I bought the DC Extreme Country 255/85-16, load range E. They replaced Duratrac 245/75-16 (load range C), and I was concerned about the ride quality going to E on my relatively light 4runner. I haven't really noticed them being significantly stiffer or harsher than the "C" Duratracs that preceded them. A lot more tread noise for sure, and a big change in torque to the road with the larger diameter.
So far I've been using similar pressures to what I used on the Duratracs: 35psi on the road, 22-25 psi on dirt roads (based on wear measurements, I might need to decrease my road pressure.) I haven't been on anything that required lower pressures, although I have been on several difficult roads where lower pressure would've helped quite a bit. Guess I was too lazy to let out more air.
I'm not impressed with the wear, which was ~0.1" in 4200 miles. Those were either highway miles, or dirt miles, since I only use the 4runner on trips.
At this wear rate, I'm already thinking about my next set of tires. Maybe the Cooper ST Maxx is in my future, unless there are Duratrac or General Grabber X3 offered in this size next time around. The Duratracs were awesome tires for my needs, just too small.
I refuse to touch Dick Cepek with a 10 foot pole. Had a set of the older FCs when I first bought my Jeep and the sidewall literally blew out sitting in my driveway. They also wore horribly, went through about .1" tread in 5000 miles, and always found a way to make the tread chopped.
The 95 Montero I bought 5 years ago had a set of FC-IIs. I was very impressed with them. The were loud for sure, but traction was really impressive on all the surfaces I used them on, including snow. My brother now owns the vehicle, but I am guessing combined we have close to 35k out of them. They are looking worn but they haven't reached the wear bars yet.
I am looking at the Extreme Country and the Fun Country, as well as some of the Coopers for my new project, a 78 K20. The price difference between the DC's vs Coopers or BFGs is hard to ignore, especially with the good experience I have had with them.
I've had the DCEC's ( 255/85 16) on my Frontier for about 8k miles, so far so good. They're both quieter and lighter than the Kenda MT's they replaced. I was torn between these and ST Maxx's, the price seemed worth the gamble.
My DCEC's have about 5k miles on them (plus approx 1400 miles being flat-towed), just did the second 5-tire rotation. My rig is pretty light, they're showing almost no signs of tread depth loss but I am losing chunks here and there and the leading edges of the tread blocks are getting a little gnarly. This past weekend we did a vehicle recovery approx 7 miles off of the main road in knee deep powder on top of a couple feet of base snow. Aired down to 10psi they took me everywhere I wanted to go. Dragging a 6000lb Yukon back out was a challenge. He was off the road far enough that we used about 98 of my 100ft of winch line to reach him. Our local shop has sold a number of sets of these tires now from people looking at my Jeep then visiting with some of the hunters who now run them. Loving this tire.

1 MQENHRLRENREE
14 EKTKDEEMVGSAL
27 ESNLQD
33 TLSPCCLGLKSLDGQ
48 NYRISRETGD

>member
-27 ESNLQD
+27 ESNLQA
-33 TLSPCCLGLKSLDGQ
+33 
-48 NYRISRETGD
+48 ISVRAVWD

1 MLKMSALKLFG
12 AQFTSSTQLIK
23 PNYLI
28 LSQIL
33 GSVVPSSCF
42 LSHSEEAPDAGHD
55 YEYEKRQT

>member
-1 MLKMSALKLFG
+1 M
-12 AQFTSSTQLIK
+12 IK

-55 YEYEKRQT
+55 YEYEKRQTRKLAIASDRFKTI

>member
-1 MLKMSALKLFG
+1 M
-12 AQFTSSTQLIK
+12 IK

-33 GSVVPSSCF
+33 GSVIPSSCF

I'll throw in a bump here, since info on these is sparse. I have 5k miles on a set of these in 235/85R16 E. They're very light for a set of E rated mud tires, on and a lighter truck don't seem to inflate like most E tires. I was running air pressure at 38 front, 34 rear; now up to 39 front, 34 rear.
They work a lot better on snow and ice than the manufacturer's language would suggest, although I deliberately went pizza cutter with these for packed snow/ice and to dig in wet snow. I have not noticed any tendency to pick up rocks, which is surprising.
About 1 mpg loss in stop and go daily driving vs. the OEM P-metric Dynapros. No major change on the highway. They track well at highway speeds, no squirrely mud tire stuff.
They're getting a little louder as they wear in, nothing obnoxious as long as you keep an eye on inflation pressure. Off the cuff, I'm expecting to get 40k miles out of these if I stay on top of rotations, alignment, and tire pressure.
Performance in all sorts of snow and ice so far greatly exceeds the OEM 265/75R16 Dynapros, which are still some of my favorite all terrain tires.
Running them in 35x12.5x15 C on my MJ. Daily driven on pavement 30 miles a day and weekends in the mountains. This winter they have been absolutely superb in snow and ice. They do lack the siping of an all-terrain, but for what they are, they do pretty dang well on icy roads. ~4,000lb rig running 18psi rear and 20 psi front chalk tested. Ive got about 15,000 on them and love em!
As an update, I've been slowly creeping up my tire pressure on these for pavement - 40 up front, 36 rear, while "empty", with driver + everyday tools at 5250 lbs. Tires are wearing a bit faster than I would like, but evenly, with no major increases in noise or the common "woob-woob-woob" sorts of worn mud tire noises.
10k miles on them now. If these get 30k or more miles I'll be happy and likely buy another set. I had them in some unreasonably deep snow this past spring and they're much, much better than any AT I've run in similar conditions. As long as I can reach the bottom they just dig right through. I went from needing Maxtrax several times per outing to not even needing to get out of the truck.
Mud and rough stone performance is good, as you'd expect from a mud tire. I drive carefully, but the sidewalls have no cuts and the tread blocks are in great shape after lots of rocks.
I have a set (255/85/16) I wear in summer that have been going for three years or so, loud, but super impressive off-road when aired down. Last trip took me through foot deep sand in Razer tracks and they happily churned through at 20 psi. Slickrock, loose rock, mud--no issues. My only complaint is that they see too much pavement, but just last week they saved the life of some idiot bicyclist running a red... which is good for everyone, I guess.